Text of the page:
Study Guide

Kurt in Brideshead Revisited

By Evelyn Waugh

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Kurt is Sebastian’s German friend whom he takes up with once he leaves England. We first hear of Kurt through Anthony (what else is new), who describes him as "a great clod of a German who'd been in the Foreign Legion" and "got out by shooting off his great toe." Sebastian apparently "found him starving" and took him in like a stray cat.

Once Charles finally meet this character, it’s clear that Anthony wasn’t too far off the mark; Kurt is unattractive, dislikable, and altogether cringe-inducing. Charles notes his "wolfish look" and "unnaturally lined" face, that "one of his front teeth [is] missing" and that those "teeth he had were stained with tobacco and set far apart." Yet his defining physical feature seems to the pus oozing out of his injured foot. (Grimace now.) He’s lounging in a chair and drinking beer brought to him by the servant Sebastian pays for. He seems utterly unconcerned that his friend is ill and in the hospital, and his main worry is that Charles convince Lady Marchmain, who he knows is dying, to send more money.

Amazingly enough, Sebastian is completely aware of Kurt’s shortcomings. He tells Charles to arrange his finances so that he gets a limited allowance every week and only when he "ha[s] a proper use for it." "Otherwise," explains Sebastian, "Kurt will get me to sign off on the whole lot when I’m tight and then he’ll go off and get into all kinds of trouble." Then here’s The Big Question: why in the world is Sebastian friends with a man who’s milking him for everything he’s got?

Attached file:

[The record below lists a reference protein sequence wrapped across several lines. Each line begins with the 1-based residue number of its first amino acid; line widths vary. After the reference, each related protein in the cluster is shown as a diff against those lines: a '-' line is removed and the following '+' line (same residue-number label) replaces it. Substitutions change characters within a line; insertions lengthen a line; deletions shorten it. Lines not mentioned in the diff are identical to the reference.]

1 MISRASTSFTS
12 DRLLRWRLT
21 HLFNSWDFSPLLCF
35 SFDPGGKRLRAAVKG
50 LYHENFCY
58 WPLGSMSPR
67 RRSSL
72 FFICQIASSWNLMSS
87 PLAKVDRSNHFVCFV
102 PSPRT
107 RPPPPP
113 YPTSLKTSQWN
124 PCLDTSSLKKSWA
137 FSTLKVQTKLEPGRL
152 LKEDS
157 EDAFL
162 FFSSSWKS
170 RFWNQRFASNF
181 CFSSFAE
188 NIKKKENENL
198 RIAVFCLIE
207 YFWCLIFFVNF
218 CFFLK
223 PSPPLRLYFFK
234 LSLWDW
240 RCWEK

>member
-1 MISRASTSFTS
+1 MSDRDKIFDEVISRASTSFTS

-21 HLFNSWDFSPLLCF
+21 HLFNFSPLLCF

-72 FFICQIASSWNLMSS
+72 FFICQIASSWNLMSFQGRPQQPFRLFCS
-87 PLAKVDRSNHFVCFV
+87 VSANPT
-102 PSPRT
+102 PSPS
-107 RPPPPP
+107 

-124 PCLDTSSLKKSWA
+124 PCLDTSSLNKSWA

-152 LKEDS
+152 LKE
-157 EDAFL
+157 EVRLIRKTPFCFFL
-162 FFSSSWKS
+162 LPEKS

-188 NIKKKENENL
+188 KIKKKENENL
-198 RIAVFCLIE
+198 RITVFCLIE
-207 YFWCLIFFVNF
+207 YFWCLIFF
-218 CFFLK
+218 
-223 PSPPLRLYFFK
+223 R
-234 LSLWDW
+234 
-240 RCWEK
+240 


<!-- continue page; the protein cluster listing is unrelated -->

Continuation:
You might suspect that lust has something to do with it, that Sebastian is engaged in a sexual relationship with Kurt. But Brideshead asks Charles this very thing when he says, "Do you consider that there is anything vicious in my brother’s connection with this German?" ("Vicious" is yet another outdated, politically incorrect word for "gay.") Charles answers definitively that he is sure this is not the case. "It’s simply […] two waifs coming together," he says.

But it is Sebastian who very fully answers this big question for us (and for Charles), in this oh-so important passage, which we’re sure by now you have all underlined, highlighted, and dog-eared to death like good, aggressive readers:

"You know, Charles, it’s rather a pleasant change when all your life you’ve had people looking after you, to have someone to look after yourself. Only of course it has to be someone pretty hopeless to need looking after by me."

This raises some interesting question regarding the nature of Sebastian’s earlier relationship with Charles. As he says in the hospital in Morocco, "I won’t ask if you like Kurt; no one does. It’s funny – I couldn’t get on without him, you know." Sebastian may be taking care of Kurt, but he’s entirely dependent upon him. Sebastian needs someone to take care of, which makes us wonder if that’s what Charles was all about for him back at Oxford. After all, we know that Sebastian took over as Charles’s aesthetic teacher (see each of their "Character Analyses" for more) and introduced him to the "enchanted garden" of his acquaintances and lifestyle in college. Has Sebastian simply replaced Charles with Kurt, or are these two very different kinds of relationships? Take it away, Shmooper.

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